Youth in Obusinga Bwa Rwenzururu-OBR cultural institution planted trees and staged a climate change walk in commemoration of the Sunday 27th November 2016 Rwenzururu palace attack. They asked the government to pardon all those who were arrested in connection to the attack.
Sunday marked six years since the raid on the palace, which climaxed with the arrest of Omusinga Charles Wesley Mumbere and 203 others. The raid, on November 26 and 27, was carried out by the Uganda People’s Defence Forces- UPDF under the command of the then Second Division Commander, Brigadier Peter Elwelu.
The attack came after the Rwenzururu King refused to hand over the guards whom the army accused of engaging in clandestine activities. More than 100 people lost their lives in this raid. The group was later arraigned before a court in Jinja on 41 counts of treason, terrorism, murder, attempted murder, robbery, and malicious damage to property.
Although Mumbere and some of the accused Royal Guards were granted bail in previous applications, 84 members of the initial group of suspects have remained on remand. The youth argued that even in the absence of the King, they must own the responsibility to conserve, protect and defend the development of the institution.
Kameli Zepha Bwambale, the leader of the campaign told URN that as they anticipate the return of their king, they are also mobilizing themselves into actions that are supposed to protect the environment such that when he comes, he is able to find a well-conserved environment. He reiterated that everyone in the cultural institution should endeavor to protect and conserve the environment as one way of preserving the cultural institution even when the king is away.
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Joel Kyanjiruka, the Director of Mbuga Community for Girl Child Development believes that if the trees are maintained, they can promote environmental conservation and mitigate climate change. He adds that as young people, they have the responsibility for the progress of the OBR institution by voluntarily engaging in activities that promote, peace, unity, and social transformation of all.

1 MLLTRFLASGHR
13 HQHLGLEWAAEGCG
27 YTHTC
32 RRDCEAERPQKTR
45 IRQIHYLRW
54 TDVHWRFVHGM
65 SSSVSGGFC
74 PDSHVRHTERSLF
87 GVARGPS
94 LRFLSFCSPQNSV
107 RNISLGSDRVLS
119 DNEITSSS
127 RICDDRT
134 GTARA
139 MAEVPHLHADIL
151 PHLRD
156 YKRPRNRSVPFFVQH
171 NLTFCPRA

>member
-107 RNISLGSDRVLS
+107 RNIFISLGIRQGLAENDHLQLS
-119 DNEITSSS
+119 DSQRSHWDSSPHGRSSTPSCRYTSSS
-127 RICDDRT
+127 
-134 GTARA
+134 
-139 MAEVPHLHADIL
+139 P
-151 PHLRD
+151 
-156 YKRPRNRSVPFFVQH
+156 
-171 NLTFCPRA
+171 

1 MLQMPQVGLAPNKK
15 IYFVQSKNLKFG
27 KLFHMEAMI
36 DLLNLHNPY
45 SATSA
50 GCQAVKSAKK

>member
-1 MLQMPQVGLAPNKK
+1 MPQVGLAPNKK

Isaac Sinamakosa said he joined hands with other organizations to send a message to OBR subjects and leaders in Kasese to jointly work toward environmental conservation and peace. He said that there is a strong relationship between environment and culture and believes that some of the ongoing environmental destructions could have been averted by the voice of the cultural leader if he was present.
Fred Marule, another youth said he participated in the Sunday drive to raise awareness about the value of natural ecosystems for sustainable social-economic development.
He hopes this campaign will breed a new generation that is passionate about ecosystem restoration and the protection of Obusinga Bwa Rwenzururu from natural disasters.
Maureen Biira from South Rwenzori Diocese Messiah Radio said that journalists need to be concerned about the deteriorating biodiversity and biodiversity habitats in the region.
Wesley Bwambale is encouraging young people in the institution to come out and conserve the cultural norms of the kingdoms including protecting the environment.
He adds that it’s unfortunate that many people have died as a result on natural disasters in the last six years and there have not been voluntary actions taken to avert the same in the future.
Margrete Kabugho, whose husband, Johnson Kahungu is still in jail asked the government to pardon the victims, saying their families are going through tough challenges in the absence of house heads. “My prayer is that the president forgives our people, we are suffering with children, we don’t have food and fees for them,” Kabugho noted
Lucas Buhaka, a peace actor locally known as “the voice of the voiceless” says that without a deliberate effort to improve household incomes, a decent education for the children and serve justice to the victims of the conflicts in the Rwenzori, this community will never heal. The kingdom’s prime minister, Joseph Kule Muranga maintains that there are positive discussions between the government and the institution to pave way for the release of Mumbere and the remaining royal guards.
Recent research conducted by Creations Forum Afrika (CAF), a local NGO on human rights in the Rwenzori Sub-region, indicated that on average, every royal guard had two wives.
Six years today, both the palace and administration offices are still crime scenes and remain a no-go area for people.
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